ST. PAUL How mean, how low can a partisan stoop? Mean enough to humiliate a 17-year-old girl at the time she needs sympathy and understanding. Low enough to bruise the broken heart of a girl’s mother and to mock a father’s affection.
Within minutes after John McCain introduced Sarah Palin as his running mate, the blog sites on the sleaziest margins of the Democratic left went to work on the deconstruction of the lady of the far north - fair enough, if kept within the bounds of minimum dignity and modest decency.
Politics, after all, is a contact sport. The governor was too young, too inexperienced and, most unbearable of all, she was the woman who might be vice president and she wasn’t Hillary.
But resentment boiled into rage when the left learned that not only did Mrs. Palin oppose abortion as a matter of conscience, but she had chosen to spurn abortion herself to give life to a child with Down syndrome. Doesn’t she know that abortion is a civil right of passage for every woman, to be cherished like her first diamond or her first string of pearls?
Arianna Huffington, the Cruella von Venom of the Web, unleashed her bloggers. One bemoaned Mrs. Palin’s lost opportunity to rid herself of the inconvenience of an afflicted child; another, the former director of Washington’s dear little Institute for Policy Studies, the sheltered workshop of the last seven Marxists in America, declaimed that Cruella and her friends owe it to the world to rescue survivors of the conservative crackup and re-create the Republican Party in their image.
But this was only Internet static. The subject deserved something more than the tedious blather and buncombe of bloggers. CNN’s John Roberts, not heretofore known as the successor to Dr. Spock, suggested that Mrs. Palin’s duties as vice president would prevent her tendering proper care to a child with Down syndrome. Alan Colmes, soft in the head from the relentless pummeling he has taken from Sean Hannity since he apparently gave up a medical practice to join Fox News, suggested that Mrs. Palin damaged her child with cut-rate prenatal care. (One physician chimed in that if Alan thinks that, he must have cut a few of his classes at La La Land School of Medicine.)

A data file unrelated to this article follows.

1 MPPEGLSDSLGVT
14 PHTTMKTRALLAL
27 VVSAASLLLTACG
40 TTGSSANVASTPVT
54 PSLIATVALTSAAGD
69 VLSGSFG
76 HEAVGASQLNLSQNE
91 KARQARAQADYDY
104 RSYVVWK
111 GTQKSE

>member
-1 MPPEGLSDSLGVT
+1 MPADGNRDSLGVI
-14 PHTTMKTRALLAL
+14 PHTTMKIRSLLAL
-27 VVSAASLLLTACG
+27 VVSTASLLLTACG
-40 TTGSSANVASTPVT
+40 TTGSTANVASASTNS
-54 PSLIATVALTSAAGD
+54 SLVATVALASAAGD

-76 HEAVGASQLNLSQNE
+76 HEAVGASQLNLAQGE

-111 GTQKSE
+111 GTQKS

Then, over the weekend, Daily Kos, which had faded from notice after the collapse of the Dennis Kucinich candidacy, came up with the remarkably unlikely story that Mrs. Palin was not actually the mother of the baby, now four months old. Her 17-year-old daughter was; Mrs. Palin was not a new mother, but a new grandmother. The only evidence offered was a photograph of the daughter with a little “bump” in her midriff.
“Sarah Palin is NOT the mother,” the Kos blog screamed. “Sarah, I’m calling you a liar. And not even a good one. Trig Paxon Van Palin is not your son. He is your grandson. The sooner you come forward with this revelation to the public, the better.”
The blogger did not identify himself, nor explain how he acquired the knowledge of the most intimate secrets of the Palin boudoir. He appended a photograph of the young woman, her family and “the bump,” together with the commentary of a particularly dirty old man.
The photograph, it turns out, was real enough, published in the Anchorage Daily News two years ago. Baby Trig was born in April of this year. Mrs. Palin, forced to correct the garbled gossip, announced Monday that her daughter is, coincidentally, indeed pregnant now, and will marry the father.
This episode enrages the conscience of decent men and women. In a more robust time and place, the father of Baby Trig would have waited on Mr. Kos with a horsewhip, to teach him that the public humiliation of innocent young women is not tolerated by decent men. (Arianna might deserve a spanking, too, but finding someone to do it could be difficult.) Barack Obama late Monday put the outrage in polite language.
“I have said it before, and I will repeat again,” he said, “People’s families are off-limits. And people’s children are especially off-limits. This shouldn’t be part of our politics. It has no relevance to Gov. Palin’s performance as a governor or her potential performance as a vice president. So I would strongly urge people to back off these kinds of stories. You know, my mother had me when she was 18 and how a family deals with issues and teenage children, that shouldn’t be a topic of our politics.”
The rest of us can only mourn for who we once were, and grieve for how we came to this.
• Wesley Pruden is editor emeritus of The Washington Times. He is filing daily from the Republican National Convention.
Wesley Pruden is editor emeritus of The Washington Times.
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